World of Radio, an Option for the Visually Impaired

Eric, DO-IT Scholar
Picture of DO-IT Scholars taking part in a science experiment
Eric takes part in an experiment in science, assisted by Lloyd.

There are a couple of things a visually impaired person could do in the world of radio. They could be an amateur operator or get internships in a radio station. The adaptations for both are quite easy. Amateur radio is a fun thing to do during spare time. One of the requirements of amateur radio is getting a license. The privileges you get depend on the class of license you have. I currently hold technician class. This is one that allows people to talk in the VHF (very high frequency) and UHF (ultra high frequency).

To get the required information to help me pass the test, I signed up with an organization called Courage Center. This is an organization that provides adaptations for disabled people. They also send out monthly newsletters about what new things take place there. I listened to their recording and had assistance from the Rogue Valley Amateur Radio club in taking the test. I passed it the first time and my license came in June, 1993. Currently, I am working to upgrade it.

I am upgrading to general class which will allow me to work the world on the shortwave bands. One way that disabled people can use their computers for this form of communication is dialing into an amateur radio bulletin board system. On these systems, people all over the world call and communicate with other operators.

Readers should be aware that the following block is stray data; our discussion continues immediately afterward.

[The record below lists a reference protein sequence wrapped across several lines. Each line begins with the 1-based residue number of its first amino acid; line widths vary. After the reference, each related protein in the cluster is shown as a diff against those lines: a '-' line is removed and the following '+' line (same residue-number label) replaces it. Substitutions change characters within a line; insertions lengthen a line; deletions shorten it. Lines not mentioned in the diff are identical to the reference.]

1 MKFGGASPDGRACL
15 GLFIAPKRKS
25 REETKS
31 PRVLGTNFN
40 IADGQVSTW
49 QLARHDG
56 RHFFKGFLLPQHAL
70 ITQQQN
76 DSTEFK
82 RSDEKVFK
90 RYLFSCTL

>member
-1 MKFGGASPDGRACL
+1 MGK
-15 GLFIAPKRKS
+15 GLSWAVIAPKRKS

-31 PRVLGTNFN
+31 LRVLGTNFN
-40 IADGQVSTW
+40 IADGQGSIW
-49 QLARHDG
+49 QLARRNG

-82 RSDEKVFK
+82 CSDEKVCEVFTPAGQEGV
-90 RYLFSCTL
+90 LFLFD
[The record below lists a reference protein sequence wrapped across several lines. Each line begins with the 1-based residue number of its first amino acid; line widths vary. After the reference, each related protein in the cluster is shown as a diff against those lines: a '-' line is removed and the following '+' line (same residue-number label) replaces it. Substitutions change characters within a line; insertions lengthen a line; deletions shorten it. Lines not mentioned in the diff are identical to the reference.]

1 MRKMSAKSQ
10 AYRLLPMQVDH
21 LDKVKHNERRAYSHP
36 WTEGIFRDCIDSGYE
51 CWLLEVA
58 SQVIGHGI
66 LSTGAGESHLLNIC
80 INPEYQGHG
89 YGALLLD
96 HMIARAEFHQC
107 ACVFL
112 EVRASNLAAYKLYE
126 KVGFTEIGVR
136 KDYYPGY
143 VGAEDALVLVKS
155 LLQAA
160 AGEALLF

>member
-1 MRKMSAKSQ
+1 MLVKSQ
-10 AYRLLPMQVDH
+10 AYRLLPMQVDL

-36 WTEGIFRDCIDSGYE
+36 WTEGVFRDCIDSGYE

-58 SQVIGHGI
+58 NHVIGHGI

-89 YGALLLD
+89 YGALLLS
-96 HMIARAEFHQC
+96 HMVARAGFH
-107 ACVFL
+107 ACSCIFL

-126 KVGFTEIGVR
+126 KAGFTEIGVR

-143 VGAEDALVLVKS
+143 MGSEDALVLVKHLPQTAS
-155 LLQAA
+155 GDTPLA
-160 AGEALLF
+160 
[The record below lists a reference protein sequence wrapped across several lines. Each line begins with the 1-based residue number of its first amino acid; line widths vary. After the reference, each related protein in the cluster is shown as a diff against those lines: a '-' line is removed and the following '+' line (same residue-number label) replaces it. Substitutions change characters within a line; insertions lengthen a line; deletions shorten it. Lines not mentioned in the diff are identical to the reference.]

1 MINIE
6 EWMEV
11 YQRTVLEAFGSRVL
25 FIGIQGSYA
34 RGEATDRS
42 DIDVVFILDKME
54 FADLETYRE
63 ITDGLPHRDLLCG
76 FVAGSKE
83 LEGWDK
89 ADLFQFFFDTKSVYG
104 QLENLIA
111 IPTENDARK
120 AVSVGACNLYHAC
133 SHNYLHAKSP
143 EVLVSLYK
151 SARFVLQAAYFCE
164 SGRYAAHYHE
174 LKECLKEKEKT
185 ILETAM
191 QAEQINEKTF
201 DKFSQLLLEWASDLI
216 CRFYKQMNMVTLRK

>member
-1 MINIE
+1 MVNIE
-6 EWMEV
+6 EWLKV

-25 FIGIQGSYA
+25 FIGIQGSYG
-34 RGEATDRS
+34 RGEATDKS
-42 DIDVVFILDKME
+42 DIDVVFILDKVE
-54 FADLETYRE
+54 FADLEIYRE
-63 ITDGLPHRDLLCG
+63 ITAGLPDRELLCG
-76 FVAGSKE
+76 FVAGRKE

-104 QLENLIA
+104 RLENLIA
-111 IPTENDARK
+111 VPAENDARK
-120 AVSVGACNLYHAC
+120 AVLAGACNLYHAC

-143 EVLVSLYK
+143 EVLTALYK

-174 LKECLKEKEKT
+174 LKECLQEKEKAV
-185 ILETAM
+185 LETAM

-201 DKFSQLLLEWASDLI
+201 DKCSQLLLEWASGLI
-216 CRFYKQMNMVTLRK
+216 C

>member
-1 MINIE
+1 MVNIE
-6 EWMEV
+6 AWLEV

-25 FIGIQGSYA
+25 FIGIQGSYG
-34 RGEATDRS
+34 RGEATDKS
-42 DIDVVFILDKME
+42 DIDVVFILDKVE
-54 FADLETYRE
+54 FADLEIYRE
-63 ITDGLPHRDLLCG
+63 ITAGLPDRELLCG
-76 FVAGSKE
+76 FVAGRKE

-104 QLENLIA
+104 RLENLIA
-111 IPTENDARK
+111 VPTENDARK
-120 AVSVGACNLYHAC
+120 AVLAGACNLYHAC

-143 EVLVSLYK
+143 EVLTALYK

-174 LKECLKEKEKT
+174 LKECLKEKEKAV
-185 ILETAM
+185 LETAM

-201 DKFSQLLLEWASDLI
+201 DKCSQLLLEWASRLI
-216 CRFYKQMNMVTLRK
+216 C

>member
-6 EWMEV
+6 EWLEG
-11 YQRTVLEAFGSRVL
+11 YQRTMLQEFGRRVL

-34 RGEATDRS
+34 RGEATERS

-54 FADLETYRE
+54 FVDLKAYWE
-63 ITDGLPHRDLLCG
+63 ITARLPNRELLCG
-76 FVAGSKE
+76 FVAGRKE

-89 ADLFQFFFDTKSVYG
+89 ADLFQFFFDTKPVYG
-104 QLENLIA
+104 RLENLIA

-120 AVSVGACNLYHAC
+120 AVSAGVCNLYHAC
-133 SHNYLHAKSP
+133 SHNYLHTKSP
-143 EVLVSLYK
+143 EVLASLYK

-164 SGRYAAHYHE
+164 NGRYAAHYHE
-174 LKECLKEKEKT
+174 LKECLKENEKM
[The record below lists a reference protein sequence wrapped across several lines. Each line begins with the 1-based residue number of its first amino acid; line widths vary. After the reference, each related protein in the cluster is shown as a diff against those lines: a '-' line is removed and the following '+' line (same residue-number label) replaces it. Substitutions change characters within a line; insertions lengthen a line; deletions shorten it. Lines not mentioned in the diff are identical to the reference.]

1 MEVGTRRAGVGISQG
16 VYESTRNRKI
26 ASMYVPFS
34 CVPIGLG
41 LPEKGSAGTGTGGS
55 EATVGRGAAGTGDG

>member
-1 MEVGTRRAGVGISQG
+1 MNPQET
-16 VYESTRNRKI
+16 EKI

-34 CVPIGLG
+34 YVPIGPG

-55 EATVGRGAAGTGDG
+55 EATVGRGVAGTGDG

Not only have I had experience in 2-way radios, but I have also had a couple of internships in radio stations. I acquired these internships through the Oregon Commission for the Blind. I used them as my career during the summer work experience program which is held annually every summer. I lived in a college dormitory and used public transportation to get around. My first internship was in 1993 when I was working for public broadcasting. Public broadcasting gave me a lot of the experience I needed. I gave weather observations over the air and did reception work. To give weather observations, I had someone tell the information to me and I brailled it out. The microphone was set up for me in the studio and I just adjusted it so it was level with my mouth and talked into it.

My second career was in Community Radio which is highly listener-supported. This one did not go well because they did not keep me very busy. Even when I was working, I was doing things like labeling tapes and CD's which did not give me the radio training I needed. There was also too much dead time. In the end, it was decided that Community Radio was not the place for me to work.

In conclusion, I would like to state that there is something in the world of radio for people with visual impairments and other disabilities. Look around for radio stations that might want interns. Check around for information on amateur radio if you are interested. I am sure you will find it exciting. For further information send electronic mail to